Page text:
How to make an impact with your cover

Never underestimate the power of your cover, we say! We can’t stress it often enough but your calendar cover is vital for making your product a success. It is the most important element of your calendar – and a selling point. The image you choose for your cover therefore needs to be convincing, as does your title and subtitle (if you choose one), font and overall design of the cover.

Take your time designing a good cover!

It’s worth pondering about this a bit because the cover is your unique chance to attract attention to your calendar and make people who’re searching on Amazon & Co stop in their track. After all, you’ve got a lot of competition, so make sure that your cover exemplifies why your calendars is worth buying and special.

We’ve got a few cover design tips for you. Here it goes:

Choosing the right cover image

A few things you should consider when choosing your cover image:

  • Use an image with a clear and striking central motive that visualises your calendar’s topic well.
  • Make sure that your image represents your calendar in its entirety (and not just part of it).
  • Work with an image that catches peoples’ eyes, makes them curious and interested in your calendar.
  • Choose an image that provides you with enough space to place your title in a large font that can easily be read.
  • Your cover image should be of high quality, i.e. a really good image that shows the craft of photography (or any other art form you might be working with).

Important design criteria

  • Your title font needs to be big enough so that it can still be read on the small thumbnail images used on online shops.
  • Make sure that that there is a high contrast between font and background colour, e.g., choose white or a light colour for your title font if the background is fairly dark.
  • Should you work with a collage for your cover image and combine several images, don’t use more than six; otherwise, everything gets to small and fiddly.
  • Work with image detail! Simply plonking a motive in the middle can be boring. Everything you ever learned about photography and composition also applies to calendar covers. (Just a reminder: top 10 photography composition rules)

Don’t forget: You’ll make our jury happy if you pay attention to your cover 🙂 And your calendars will also definitely make more of an impact and attract potential buyers.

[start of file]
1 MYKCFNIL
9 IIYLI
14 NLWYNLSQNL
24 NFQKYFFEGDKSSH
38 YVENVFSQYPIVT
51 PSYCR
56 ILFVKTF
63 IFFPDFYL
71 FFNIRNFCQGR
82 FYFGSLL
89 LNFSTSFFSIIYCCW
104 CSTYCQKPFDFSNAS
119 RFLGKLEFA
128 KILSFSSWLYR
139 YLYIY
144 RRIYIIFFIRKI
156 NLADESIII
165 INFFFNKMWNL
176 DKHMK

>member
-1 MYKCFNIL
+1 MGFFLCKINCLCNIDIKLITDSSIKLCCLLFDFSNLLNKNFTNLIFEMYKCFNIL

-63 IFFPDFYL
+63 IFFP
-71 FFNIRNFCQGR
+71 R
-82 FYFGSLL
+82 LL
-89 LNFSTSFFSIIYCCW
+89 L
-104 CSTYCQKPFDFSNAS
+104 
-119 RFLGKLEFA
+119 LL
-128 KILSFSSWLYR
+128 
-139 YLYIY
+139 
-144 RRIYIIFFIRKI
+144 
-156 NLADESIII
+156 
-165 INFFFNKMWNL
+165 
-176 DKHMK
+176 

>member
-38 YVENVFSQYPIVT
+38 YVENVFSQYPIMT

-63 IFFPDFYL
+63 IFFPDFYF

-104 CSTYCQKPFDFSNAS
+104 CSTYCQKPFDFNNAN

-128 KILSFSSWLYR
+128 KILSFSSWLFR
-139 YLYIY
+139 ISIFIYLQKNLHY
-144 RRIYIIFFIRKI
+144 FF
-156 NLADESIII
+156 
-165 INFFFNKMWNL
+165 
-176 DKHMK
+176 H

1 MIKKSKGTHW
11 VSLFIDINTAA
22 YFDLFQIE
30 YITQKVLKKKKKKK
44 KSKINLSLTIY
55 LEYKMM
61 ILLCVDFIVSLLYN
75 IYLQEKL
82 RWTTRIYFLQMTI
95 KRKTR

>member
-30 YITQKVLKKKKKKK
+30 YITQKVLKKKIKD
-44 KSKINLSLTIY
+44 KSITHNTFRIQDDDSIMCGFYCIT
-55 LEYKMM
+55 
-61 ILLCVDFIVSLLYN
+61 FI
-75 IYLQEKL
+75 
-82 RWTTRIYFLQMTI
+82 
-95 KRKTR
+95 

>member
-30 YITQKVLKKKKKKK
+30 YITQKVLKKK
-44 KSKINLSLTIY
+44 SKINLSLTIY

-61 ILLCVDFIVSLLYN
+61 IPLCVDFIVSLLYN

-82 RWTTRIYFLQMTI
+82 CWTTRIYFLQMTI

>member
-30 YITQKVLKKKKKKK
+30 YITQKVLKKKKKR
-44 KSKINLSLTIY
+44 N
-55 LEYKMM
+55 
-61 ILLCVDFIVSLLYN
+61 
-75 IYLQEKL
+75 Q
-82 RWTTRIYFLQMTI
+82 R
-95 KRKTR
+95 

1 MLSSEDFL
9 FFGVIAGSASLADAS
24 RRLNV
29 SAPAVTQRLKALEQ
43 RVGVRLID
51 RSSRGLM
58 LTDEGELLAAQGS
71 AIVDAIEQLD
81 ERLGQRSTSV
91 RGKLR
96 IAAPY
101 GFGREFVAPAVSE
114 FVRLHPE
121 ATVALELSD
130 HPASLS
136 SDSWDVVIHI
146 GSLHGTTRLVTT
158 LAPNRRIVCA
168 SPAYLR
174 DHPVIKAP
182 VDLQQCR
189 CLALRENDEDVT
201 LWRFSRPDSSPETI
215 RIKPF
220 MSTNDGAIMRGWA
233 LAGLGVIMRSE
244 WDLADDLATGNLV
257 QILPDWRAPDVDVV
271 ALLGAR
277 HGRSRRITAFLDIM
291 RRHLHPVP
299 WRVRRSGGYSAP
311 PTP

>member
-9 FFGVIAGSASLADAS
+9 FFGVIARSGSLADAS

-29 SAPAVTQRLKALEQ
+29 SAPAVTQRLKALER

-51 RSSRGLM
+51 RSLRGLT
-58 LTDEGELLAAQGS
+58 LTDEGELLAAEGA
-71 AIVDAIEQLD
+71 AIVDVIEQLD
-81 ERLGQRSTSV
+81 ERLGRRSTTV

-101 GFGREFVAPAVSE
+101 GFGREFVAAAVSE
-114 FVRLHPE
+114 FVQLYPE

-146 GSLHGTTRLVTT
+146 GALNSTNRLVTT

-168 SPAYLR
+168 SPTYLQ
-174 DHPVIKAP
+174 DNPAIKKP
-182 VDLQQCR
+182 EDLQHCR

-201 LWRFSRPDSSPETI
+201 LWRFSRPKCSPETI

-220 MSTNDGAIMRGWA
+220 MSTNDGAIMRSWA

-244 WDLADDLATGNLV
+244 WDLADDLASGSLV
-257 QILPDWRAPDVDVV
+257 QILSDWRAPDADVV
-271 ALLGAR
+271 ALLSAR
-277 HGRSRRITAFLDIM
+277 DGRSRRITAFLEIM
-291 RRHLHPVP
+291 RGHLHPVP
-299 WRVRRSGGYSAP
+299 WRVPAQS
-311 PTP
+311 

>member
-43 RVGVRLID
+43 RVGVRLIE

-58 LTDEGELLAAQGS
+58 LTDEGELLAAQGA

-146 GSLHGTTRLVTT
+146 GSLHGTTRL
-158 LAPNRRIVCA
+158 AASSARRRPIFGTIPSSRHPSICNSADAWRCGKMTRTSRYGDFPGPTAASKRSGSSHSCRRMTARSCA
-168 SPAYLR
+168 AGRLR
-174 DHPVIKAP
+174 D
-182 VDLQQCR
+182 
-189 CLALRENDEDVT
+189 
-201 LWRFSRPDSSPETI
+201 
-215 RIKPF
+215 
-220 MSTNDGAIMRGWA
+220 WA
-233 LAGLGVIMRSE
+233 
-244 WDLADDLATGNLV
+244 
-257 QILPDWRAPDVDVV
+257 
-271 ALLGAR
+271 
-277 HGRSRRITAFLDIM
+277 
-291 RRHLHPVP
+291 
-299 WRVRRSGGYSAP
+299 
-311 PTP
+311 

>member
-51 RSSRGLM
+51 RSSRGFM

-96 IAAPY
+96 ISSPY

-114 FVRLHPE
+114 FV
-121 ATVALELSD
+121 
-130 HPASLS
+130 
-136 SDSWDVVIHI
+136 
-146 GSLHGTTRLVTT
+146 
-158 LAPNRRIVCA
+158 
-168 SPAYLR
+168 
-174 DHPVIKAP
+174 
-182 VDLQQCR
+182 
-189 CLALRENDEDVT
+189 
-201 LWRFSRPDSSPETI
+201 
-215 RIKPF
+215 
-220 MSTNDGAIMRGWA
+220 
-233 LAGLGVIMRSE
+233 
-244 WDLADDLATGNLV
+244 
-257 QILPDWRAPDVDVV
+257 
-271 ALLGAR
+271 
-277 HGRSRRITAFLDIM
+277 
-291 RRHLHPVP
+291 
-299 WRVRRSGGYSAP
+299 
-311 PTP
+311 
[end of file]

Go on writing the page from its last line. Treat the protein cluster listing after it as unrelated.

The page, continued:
If you use a picture editing software, you can also create a jpg for your cover and upload it on the system when creating your calendar. Plus, here’s a cover design video tutorial on our Calvendo YouTube channel.


Calvendo self-publishers in conversation: Lucy Antony

From vintage minis to colourful Portmeirion via some lovely seals in Norfolk – Calvendo calendar publisher Lucy Antony, aka Lucy Antony/Loose Images in her photographer guise, has a wonderfully eclectic portfolio and a love for detail, as she tells us in our interview. She also lets us in on how she honed her photography skills through a 365 project and has some excellent advice for first time Calvendo users.

Lucy in the sky ... loving this levitation-cum-self-portrait shot!

Lucy in the sky … loving this levitation-cum-self-portrait shot!

Lucy, can you talk a bit about your background as a photographer and how and when you took up photography?

I’ve always loved photography. My dad was rarely seen without a camera, and I suppose I took my lead from him. I have all his slides and cine films in my attic! So, I took for photos for years, but it wasn’t until I did a 365 project – taking a photo every day for a year – a few years ago that my skills improved to the point where I thought ‘yes, these are worth showing to the world’, and started my Facebook page Loose Images. Since then I have sold works to the local city council, a restaurant used some shots for an award they won, and of course, via Calvendo. I have made calendars for friends and family as presents for a number of years (my mum always asks for one for Christmas!), so that’s why I thought I would try some online with Calvendo.

I highly recommend the 365 project for improving photography skills, though – I tried macro work, long exposures, ‘trick’ photography and self-portraits, the latter something I thought I would never do. Although in my case I combined trick photography with self-portraiture, producing a number of levitation shots, including my ‘Mary Poppins’ shot which was great fun!

Vintage Minis calendar, by Lucy Antony/Loose Images

Vintage Minis calendar, by Lucy Antony/Loose Images

How would you describe your style and approach as a photographer? Continue reading